It's a wrinkle-free world and we're just living in it. Or at least that's how it seems nowadays when women (and some men) who've lived long enough to have developed the signs of the wear and tear of aging have foreheads smoother than a Barry White song.
Our youth-obsessed culture frowns upon frown lines and writhes at the sight of wrinkles. Aging gracefully is becoming something of an urban myth our grandmothers told us. People are shooting BOTOX® into their faces to help them maintain and retain their youth and the trend is not slowing down despite the possible dangers.
If you use BOTOX® or are planning to do so after taking too long a look in the magnifying mirror, learn about the negative prospects that can stem from your attempt to turn back the clock. You may not adore those crow's feet that have been creeping across your face, but a far worse fate could be waiting for you inside your plastic surgeon's syringe.
What is Botox?
As per Medical News Today, BOTOX® is, "a drug made from a neurotoxin produced by the bacterium Clostridium botulinum called botulinum toxin. It is used medically to treat certain muscular conditions and cosmetically remove wrinkles by temporarily paralyzing muscles. Botulinum toxin is one of the most poisonous substances known to man."
Sounds scary, but in extremely small concentrations BOTOX® works by, "preventing signals from the nerve cells reaching muscles, effectively leaving the muscles without instructions to contract, therefore paralyzing them." According to Cleveland Clinic, "The FDA approved such usage in the late 1980s when it was discovered that BOTOX® could stop ailments such as blepharospasm (uncontrolled blinking) and strabismus (lazy eye). Cosmetic physicians have been using BOTOX® for years to successfully treat wrinkles and facial creases. BOTOX® is approved for treatment of frown lines on the forehead and crow's feet (lines around the eye)."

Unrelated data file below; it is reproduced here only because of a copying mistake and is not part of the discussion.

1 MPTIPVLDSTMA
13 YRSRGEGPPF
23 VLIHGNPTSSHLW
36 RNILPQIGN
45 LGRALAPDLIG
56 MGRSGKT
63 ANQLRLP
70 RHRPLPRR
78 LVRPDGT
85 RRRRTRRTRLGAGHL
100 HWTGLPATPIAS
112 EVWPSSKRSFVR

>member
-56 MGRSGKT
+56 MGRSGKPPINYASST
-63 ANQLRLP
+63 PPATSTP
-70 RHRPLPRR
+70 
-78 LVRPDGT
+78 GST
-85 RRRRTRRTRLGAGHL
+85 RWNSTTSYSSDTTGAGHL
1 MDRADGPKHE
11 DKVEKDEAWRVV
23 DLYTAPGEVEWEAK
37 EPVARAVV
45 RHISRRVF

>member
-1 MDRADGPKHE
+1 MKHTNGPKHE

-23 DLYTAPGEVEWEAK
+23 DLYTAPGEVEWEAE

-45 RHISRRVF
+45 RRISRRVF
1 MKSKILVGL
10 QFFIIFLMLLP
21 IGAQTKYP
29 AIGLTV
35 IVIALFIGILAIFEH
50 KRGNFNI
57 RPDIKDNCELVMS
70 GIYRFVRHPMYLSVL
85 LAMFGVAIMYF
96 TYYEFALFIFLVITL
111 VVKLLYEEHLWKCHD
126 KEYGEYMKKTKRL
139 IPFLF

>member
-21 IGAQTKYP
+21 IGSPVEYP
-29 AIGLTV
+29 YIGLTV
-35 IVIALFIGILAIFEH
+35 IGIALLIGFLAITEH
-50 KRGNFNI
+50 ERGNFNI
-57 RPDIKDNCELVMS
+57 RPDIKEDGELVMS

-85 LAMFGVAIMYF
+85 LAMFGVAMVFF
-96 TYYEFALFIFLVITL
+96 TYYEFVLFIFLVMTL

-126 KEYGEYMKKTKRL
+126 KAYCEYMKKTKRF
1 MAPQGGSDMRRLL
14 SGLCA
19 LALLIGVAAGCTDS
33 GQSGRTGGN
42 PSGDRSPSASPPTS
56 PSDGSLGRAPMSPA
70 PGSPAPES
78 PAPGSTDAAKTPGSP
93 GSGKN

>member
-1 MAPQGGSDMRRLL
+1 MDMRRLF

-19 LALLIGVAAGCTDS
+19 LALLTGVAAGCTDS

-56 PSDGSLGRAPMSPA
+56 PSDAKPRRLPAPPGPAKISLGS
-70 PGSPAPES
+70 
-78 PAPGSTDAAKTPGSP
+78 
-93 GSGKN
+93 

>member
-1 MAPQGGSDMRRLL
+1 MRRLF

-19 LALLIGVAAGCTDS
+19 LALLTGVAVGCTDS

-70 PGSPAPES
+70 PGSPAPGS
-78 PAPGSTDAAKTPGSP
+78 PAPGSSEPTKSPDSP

What Are Some Common Dangers?
According to Mayo Clinic, BOTOX® injections are relatively safe when performed by a doctor with experience. That said, there are possible side effects. The most common include:
- Pain, swelling, or bruising at the injection site
- Headache or flu-like symptoms
- Droopy eyelid or eyebrows
- Crooked smile that can lead to drooling
- Eye dryness or excessive tearing
If BOTOX® spreads to other parts of the body, it can lead to symptoms of botulism.Healthline defines botulism as "a rare but very serious illness that transmits through food, contact with contaminated soil, or through an open wound. Without early treatment, botulism can lead to paralysis, breathing difficulties, and death."
Mayo Clinic warns BOTOX® users to look out for all-over muscle weakness, vision problems, trouble swallowing, speaking, or breathing, or loss of bladder control after getting injected.